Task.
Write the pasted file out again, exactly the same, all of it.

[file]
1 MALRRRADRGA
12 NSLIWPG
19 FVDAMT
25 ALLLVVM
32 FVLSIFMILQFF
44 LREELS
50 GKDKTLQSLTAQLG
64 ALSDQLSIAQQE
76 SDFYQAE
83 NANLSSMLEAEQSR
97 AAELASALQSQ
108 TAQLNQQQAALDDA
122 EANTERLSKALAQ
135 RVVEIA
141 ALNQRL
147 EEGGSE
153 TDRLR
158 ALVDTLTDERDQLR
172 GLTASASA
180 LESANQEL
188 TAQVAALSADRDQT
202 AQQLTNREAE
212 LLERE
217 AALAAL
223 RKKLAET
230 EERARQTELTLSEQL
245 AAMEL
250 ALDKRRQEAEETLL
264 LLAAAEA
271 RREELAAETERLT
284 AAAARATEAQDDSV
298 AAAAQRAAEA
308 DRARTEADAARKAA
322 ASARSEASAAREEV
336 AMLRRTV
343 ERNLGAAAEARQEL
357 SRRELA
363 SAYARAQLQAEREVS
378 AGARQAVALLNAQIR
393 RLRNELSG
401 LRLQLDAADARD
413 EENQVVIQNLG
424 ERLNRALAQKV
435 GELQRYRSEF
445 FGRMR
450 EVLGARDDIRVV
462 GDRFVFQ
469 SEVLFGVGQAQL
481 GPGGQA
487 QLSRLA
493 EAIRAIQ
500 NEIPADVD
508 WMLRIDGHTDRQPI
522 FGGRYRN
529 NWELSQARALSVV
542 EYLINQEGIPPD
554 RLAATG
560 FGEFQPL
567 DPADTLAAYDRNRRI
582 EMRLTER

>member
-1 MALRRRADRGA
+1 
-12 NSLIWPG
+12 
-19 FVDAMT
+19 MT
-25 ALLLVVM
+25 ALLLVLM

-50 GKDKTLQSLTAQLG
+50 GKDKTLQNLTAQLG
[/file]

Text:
1 MALRRRADRGA
12 NSLIWPG
19 FVDAMT
25 ALLLVVM
32 FVLSIFMILQFF
44 LREELS
50 GKDKTLQSLTAQLG
64 ALSDQLSIAQQE
76 SDFYQAE
83 NANLSSMLEAEQSR
97 AAELASALQSQ
108 TAQLNQQQAALDDA
122 EANTERLSKALAQ
135 RVVEIA
141 ALNQRL
147 EEGGSE
153 TDRLR
158 ALVDTLTDERDQLR
172 GLTASASA
180 LESANQEL
188 TAQVAALSADRDQT
202 AQQLTNREAE
212 LLERE
217 AALAAL
223 RKKLAET
230 EERARQTELTLSEQL
245 AAMEL
250 ALDKRRQEAEETLL
264 LLAAAEA
271 RREELAAETERLT
284 AAAARATEAQDDSV
298 AAAAQRAAEA
308 DRARTEADAARKAA
322 ASARSEASAAREEV
336 AMLRRTV
343 ERNLGAAAEARQEL
357 SRRELA
363 SAYARAQLQAEREVS
378 AGARQAVALLNAQIR
393 RLRNELSG
401 LRLQLDAADARD
413 EENQVVIQNLG
424 ERLNRALAQKV
435 GELQRYRSEF
445 FGRMR
450 EVLGARDDIRVV
462 GDRFVFQ
469 SEVLFGVGQAQL
481 GPGGQA
487 QLSRLA
493 EAIRAIQ
500 NEIPADVD
508 WMLRIDGHTDRQPI
522 FGGRYRN
529 NWELSQARALSVV
542 EYLINQEGIPPD
554 RLAATG
560 FGEFQPL
567 DPADTLAAYDRNRRI
582 EMRLTER

>member
-1 MALRRRADRGA
+1 
-12 NSLIWPG
+12 
-19 FVDAMT
+19 MT
-25 ALLLVVM
+25 ALLLVLM

-50 GKDKTLQSLTAQLG
+50 GKDKTLQNLTAQLG